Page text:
7 Tips for Night Sky Photography

7 Tips for Night Sky Photography from Jeff Parker

If the stars appear brighter to you in winter you’re not losing your mind! One reason is that during this time of year those of us in the Northern Hemisphere are looking through the Orion Arm of our Milky Way galaxy.

Another reason is that because cold air doesn’t hold as much moisture the sky tends to be clearer in the winter.

So while winter’s here, bundle up and get out there with your camera in hand! Here are my “7 Tips for Photographing the Night Sky” to help you capture some great nighttime images:

1. Make the mode Manual

In auto or semi-auto modes, our cameras make adjustments based on what they think we want. However, when shooting night skies, our cameras tend to be terrible mind readers! For night photography, you’ve got to take control & shoot in Manual mode.

2. Do the math to get points

Want your stars to appear as points or trails? To get points, the general rule is to divide your focal length into 500 to determine shutter speed. For example: with a 20mm lens, the math looks like this: 500/20=25. Note that this is the maximum shutter speed to retain the stars as points of light. That means your stars will start to streak with a shutter speed longer than 25 seconds. (Refer to Tip #5)

3. Construct star trails

In the film days you could just lock your shutter open & leave it to record the stars as arcs. With digital you can still do that, but I don’t recommend it; when a shutter’s open for a long period the sensor heats up & produces hot pixels. (This is a separate issue from the usual high ISO noise.) Instead, construct your digital star trails by shooting a series of 30-second exposures over at least a 45-minute period. Combine them into one image using Photoshop, other software, or a website. StarStax, my favorite, is free!

4. Manual focus is a must!

Once it’s dark enough to photograph the Milky Way it’ll be too dark for autofocus to work. Can you just set your lens to the infinity mark? This does often work, but doesn’t always give you the sharpest focus. During daylight, focus on a distant subject to see if it lines up with the infinity mark. If not, either tape the focus ring into position or make your own mark. For another strategy, employ Live View & magnify the display as much as possible. Then manually focus until the stars are sharp.

5. Settings

The formula for obtaining a shutter speed in Tip #2 above marks the max for capturing stars as points. But you can choose a shorter exposure. After about 10 seconds the starlight your sensor has captured won’t shine any brighter; however, the longer your shutter remains open the more sky glow you’ll collect.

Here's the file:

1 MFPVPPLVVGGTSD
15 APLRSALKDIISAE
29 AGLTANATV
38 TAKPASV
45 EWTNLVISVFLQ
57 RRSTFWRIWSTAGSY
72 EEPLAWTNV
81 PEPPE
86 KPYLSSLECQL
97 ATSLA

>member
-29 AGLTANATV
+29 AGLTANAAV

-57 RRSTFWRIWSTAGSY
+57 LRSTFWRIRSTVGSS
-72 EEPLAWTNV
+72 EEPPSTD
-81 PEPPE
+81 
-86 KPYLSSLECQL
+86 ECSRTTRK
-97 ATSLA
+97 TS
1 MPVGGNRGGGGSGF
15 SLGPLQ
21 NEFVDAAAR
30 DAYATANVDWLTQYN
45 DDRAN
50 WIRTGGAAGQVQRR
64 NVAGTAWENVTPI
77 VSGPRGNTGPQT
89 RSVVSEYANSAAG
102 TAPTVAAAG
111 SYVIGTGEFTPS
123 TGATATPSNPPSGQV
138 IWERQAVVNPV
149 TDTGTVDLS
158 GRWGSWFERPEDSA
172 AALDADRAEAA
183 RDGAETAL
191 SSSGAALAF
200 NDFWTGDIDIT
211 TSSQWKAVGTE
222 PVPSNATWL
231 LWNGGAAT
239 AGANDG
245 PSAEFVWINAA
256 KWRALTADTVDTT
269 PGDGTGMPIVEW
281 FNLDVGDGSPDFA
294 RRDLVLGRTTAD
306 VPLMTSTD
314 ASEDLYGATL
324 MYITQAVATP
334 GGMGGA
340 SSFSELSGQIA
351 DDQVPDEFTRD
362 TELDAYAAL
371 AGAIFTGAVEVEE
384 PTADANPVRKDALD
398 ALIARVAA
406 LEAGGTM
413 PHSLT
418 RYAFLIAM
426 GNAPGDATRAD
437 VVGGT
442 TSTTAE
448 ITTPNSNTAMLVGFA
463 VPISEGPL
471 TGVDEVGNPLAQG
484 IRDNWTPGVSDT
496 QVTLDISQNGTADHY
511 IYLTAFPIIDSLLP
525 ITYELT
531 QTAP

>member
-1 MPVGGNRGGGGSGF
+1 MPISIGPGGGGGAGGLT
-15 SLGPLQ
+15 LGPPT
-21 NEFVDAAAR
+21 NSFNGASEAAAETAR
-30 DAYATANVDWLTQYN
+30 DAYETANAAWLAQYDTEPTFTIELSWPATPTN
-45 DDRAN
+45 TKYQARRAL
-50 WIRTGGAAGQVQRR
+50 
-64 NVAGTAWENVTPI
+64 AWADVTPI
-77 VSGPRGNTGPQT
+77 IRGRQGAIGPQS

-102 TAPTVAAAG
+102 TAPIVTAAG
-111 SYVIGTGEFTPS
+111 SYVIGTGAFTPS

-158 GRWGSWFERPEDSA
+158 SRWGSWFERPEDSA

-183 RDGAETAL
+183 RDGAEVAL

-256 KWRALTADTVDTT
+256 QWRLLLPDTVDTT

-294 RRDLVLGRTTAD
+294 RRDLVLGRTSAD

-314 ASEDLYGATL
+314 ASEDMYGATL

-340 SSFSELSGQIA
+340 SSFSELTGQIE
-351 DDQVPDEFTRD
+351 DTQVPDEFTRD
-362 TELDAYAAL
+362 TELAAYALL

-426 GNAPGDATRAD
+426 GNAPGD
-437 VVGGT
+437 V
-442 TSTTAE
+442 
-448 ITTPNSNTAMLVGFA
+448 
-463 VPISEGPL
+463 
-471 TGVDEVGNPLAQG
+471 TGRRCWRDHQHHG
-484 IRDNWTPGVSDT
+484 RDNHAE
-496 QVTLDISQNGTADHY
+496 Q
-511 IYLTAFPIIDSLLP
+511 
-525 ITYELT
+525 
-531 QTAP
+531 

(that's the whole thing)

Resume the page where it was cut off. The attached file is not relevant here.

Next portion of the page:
Regarding your aperture: keep it wide open. Hopefully, you have a pretty fast lens (an f/2.8 makes a good choice).
ISO is your main brightness control. I find ISO 3200 works pretty well. Remember—the beauty of digital is the ease of experimentation! Try both higher & lower ISO’s to discover what you like.
For white balance, I like 4000K. If shooting RAW leave your white balance on auto & change it during post-processing. Again, experiment to determine the white balance that looks right to you.

Light painting is a lot of fun!  Explore in Focus with Jeff Parker

6. Light painting

When shooting the heavens consider adding an earth-bound element to increase image interest. Foreground items will need some light unless you’re styling for a silhouette. Light painting’s lots of fun & easy to do. A simple flashlight works wonders. Keep that light moving & don’t let it stay in one spot for too long.
Light painting can cause depth-of-field issues since you’re shooting wide open & focused at infinity. With a lens in the 20mm-24mm range, there’s a good chance the hyperfocal distance will make your foreground element acceptably sharp. Find the hyperfocal distance for your lens at www.dofmaster.com.

7. Equipment

When it comes to which camera to use high ISO performance is key! If your camera’s less than 5 years old it’ll most likely work just fine.

For making Milky Way shots, a lens in the 16mm-24mm range is your best bet. The faster the better—f /4 will work, but f/2.8 or faster is better.

Working with these kinds of exposure times makes a tripod non-negotiable.

A headlamp keeps your hands free to operate your camera. To preserve your night vision, choose a headlamp with a red LED.

Join Jeff Parker for his Big Bend Photo Tour and photograph amazing night skies!